Friday, September 5, 2014

A legal approach to addressing suicides

Even as Sikkim awaits a civil society response to the worry of growing suicides, the State Legal Services Authority has begun an effort to extend counsel and intervention to a society at risk…

An initiative has finally been made to address the suicide crisis in the state and this effort comes from unexpected quarters. Armed with a squad of paralegal volunteers already in place at the grassroots level, the Sikkim State Legal Services Authority has stepped up for a cause that has failed to draw any earnest takers so far. Even as the state ranked in the top three in terms of suicide rates in the country for the past many years, there have not been any sincere or consistent attempts to take this cause up.
While suicide is treated as a crime in the country, it is interesting to have a body like SSLSA taking up the issue from a completely different angle. As stated, there have not been any substantial efforts made towards addressing this issue by government or non-government agencies in the state so far and together with the lack of research on the subject, the only way open for suicide prevention remains awareness and sensitization of the masses.
To start with, SSLSA teamed up with the Health Department to train trainers who would then spread awareness on suicide prevention among the masses and train others in the subject as well. The first such training was held on Mental Health and Suicide Prevention from 25-27 August. 42 participants attended the training programme which had Psychiatrists Dr. CS Sharma and Dr. CL Pradhan, Psychologist Nancy Palmu Chankapa and Sociologist Chungchung Bhutia as resource persons.
Apart from the theoretical aspect of suicide prevention, the training also delved into data collection and research. The three-day long programme saw exchange of ideas and sharing of experiences by para-legal volunteers many of whom are spread across rural areas of the state.
SSLSA is also looking at incorporating suicide prevention topics in the 'Lessons in Law' chapter that it plans to include in school books in Sikkim.
The Health Department has also sprung into action and plans to develop a crisis centre which will be responsible for the hotline. It may be recalled that on 01 July Justice SP Wangdi of the High Court of Sikkim had directed the Department of Healthcare and Family Welfare to come up with concrete proposals to tackle the high rate of suicides in Sikkim.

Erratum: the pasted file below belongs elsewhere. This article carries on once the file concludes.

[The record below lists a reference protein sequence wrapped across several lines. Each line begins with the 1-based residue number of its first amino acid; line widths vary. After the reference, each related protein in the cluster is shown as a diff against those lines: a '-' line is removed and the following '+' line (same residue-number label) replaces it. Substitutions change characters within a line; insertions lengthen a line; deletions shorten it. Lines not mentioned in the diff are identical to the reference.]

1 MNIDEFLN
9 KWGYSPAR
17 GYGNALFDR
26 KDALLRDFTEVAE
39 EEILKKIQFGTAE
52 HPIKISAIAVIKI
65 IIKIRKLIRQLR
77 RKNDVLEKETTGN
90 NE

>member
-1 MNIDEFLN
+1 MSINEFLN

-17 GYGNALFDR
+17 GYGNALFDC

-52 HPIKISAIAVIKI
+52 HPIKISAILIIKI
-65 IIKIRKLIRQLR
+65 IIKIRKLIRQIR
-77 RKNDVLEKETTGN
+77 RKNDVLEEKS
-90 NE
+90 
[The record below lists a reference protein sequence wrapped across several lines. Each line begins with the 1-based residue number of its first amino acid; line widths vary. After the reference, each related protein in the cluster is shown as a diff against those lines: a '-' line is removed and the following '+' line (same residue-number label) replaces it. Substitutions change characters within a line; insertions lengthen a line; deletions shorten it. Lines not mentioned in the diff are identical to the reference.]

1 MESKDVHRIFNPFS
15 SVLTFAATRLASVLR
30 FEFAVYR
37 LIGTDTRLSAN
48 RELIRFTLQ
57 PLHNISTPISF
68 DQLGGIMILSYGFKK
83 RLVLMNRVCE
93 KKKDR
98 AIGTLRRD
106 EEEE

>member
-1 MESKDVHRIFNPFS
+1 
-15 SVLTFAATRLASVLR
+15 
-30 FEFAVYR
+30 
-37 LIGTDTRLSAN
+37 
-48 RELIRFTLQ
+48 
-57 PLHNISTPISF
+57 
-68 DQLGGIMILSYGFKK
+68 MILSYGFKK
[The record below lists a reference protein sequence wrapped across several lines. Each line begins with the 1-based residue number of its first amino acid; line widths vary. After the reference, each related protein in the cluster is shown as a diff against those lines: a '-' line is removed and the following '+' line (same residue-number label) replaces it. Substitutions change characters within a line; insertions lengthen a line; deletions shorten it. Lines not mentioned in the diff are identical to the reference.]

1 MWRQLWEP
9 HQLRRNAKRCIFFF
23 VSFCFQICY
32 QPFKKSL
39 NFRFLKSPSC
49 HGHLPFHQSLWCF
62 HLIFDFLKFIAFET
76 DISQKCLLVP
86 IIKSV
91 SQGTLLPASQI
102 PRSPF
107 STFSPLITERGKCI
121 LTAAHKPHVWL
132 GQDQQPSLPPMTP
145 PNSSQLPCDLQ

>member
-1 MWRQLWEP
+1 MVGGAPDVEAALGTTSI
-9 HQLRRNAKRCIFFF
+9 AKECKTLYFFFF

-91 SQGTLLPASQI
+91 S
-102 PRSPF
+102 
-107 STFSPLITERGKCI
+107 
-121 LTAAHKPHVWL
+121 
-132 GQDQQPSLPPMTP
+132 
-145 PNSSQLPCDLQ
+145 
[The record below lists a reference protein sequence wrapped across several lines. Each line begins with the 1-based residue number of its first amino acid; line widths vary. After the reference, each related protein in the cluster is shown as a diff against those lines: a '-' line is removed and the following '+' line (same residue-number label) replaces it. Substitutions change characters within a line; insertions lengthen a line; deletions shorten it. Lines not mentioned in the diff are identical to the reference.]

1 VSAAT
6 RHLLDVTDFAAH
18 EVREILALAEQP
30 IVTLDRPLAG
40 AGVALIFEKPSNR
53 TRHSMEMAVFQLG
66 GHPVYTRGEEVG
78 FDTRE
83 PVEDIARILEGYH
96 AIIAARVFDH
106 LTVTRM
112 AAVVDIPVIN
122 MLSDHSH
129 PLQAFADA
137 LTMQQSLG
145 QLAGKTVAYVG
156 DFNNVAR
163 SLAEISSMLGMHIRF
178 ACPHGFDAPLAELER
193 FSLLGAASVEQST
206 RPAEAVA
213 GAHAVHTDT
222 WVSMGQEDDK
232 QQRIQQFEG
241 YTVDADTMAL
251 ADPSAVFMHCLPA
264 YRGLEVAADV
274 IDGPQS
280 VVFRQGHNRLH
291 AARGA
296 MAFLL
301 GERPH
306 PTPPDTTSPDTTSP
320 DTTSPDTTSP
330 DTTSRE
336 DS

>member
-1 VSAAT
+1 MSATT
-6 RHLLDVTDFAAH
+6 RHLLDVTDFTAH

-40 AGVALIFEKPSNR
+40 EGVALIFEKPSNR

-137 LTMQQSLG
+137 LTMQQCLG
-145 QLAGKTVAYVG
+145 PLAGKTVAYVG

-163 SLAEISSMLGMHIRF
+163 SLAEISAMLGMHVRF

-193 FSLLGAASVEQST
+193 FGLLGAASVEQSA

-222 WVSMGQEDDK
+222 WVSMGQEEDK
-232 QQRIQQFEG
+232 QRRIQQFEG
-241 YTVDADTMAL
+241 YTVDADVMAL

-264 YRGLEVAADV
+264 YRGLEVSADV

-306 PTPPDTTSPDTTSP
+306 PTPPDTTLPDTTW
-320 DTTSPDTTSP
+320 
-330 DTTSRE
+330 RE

“Since the state government has no provision for hiring staff for such a centre we are looking at getting a reputed NGO to run the 24X7 Suicide Prevention and Crises Centre with Telephone Hotlines in Gangtok”, informs Dr KJ Topgay. The department has already called for proposals from reputed NGOs/Voluntary Organisations for this purpose.
On World Suicide Prevention Day on 10 September, the department is organising a sensitization and awareness programme for media persons of the state, he informs. “We have conducted such awareness programmes at Sichey, Mangan and will continue to hold such programmes in other areas as well. We also plan to organize a training for doctors of STNM hospital soon”, adds Dr Topgay. Other plans include forming survivor groups and setting up crisis centres in other parts of the state as well.

Many lives have been lost to suicide because depression is triggered by several negative life experiences and the person does not receive treatment – or does not receive effective treatment for the depression. You are not depressed when you feel sad for a day or two; you are depressed when you experience a prolonged period of sadness that interferes with your ability to function. Depression occurs because of an imbalance of chemicals in the brain. It is an illness. And it is highly treatable.”
- Dr. CS SHARMA, HoD, Psychiatry, STNM Hospital

“In order to tackle severe depression and eventual death from depression-induced suicide, we need to investigate the underlying issues of depression, and that will be done not only in the light of socio-economical situation of a society but also issues related to anthropology. Cultural context is one of the determinants that regulates a person’s mood and mind. However, anthropological factors for causation of suicide are still unclear.”
- Dr CL PRADHAN, Neuropsychiatrist, STNM Hospital

“Counseling is a secret dialogue between the client and therapist where the therapist helps the client to identify problems, make decisions and give them confidence to put the decisions into practice.”
- NANCY PALMU CHANKAPA, Psychologist, STNM Hospital

Efforts to prevent suicide have been celebrated on World Suicide Prevention Day – September 10th – each year since 2003. In 2014, the theme of World Suicide Prevention Day is 'Suicide Prevention: One World Connected.' The theme reflects the fact that connections are important at several levels if we are to combat suicide.
Connectedness is crucial to individuals who may be vulnerable to suicide. Studies have shown that social isolation can increase the risk of suicide and, conversely, that having strong human bonds can be protective against it. Reaching out to those who have become disconnected from others and offering them support and friendship may be a life-saving act.
World Suicide Prevention Day in 2014 is significant because it marks the release by the WHO of the World Suicide Report (WSR). The report follows the adoption of the Comprehensive Mental Health Action Plan 2013-2020 by the World Health Assembly, which commits all 194 member states to reducing their suicide rates by 10% by 2020.
Be part of the connectedness of World Suicide Prevention Day this year. On September 10th, join with others around the globe who are working towards the common goal of preventing suicide. Together, we can shine a spotlight on this major public health problem and ensure that it receives the policy attention that it warrants.

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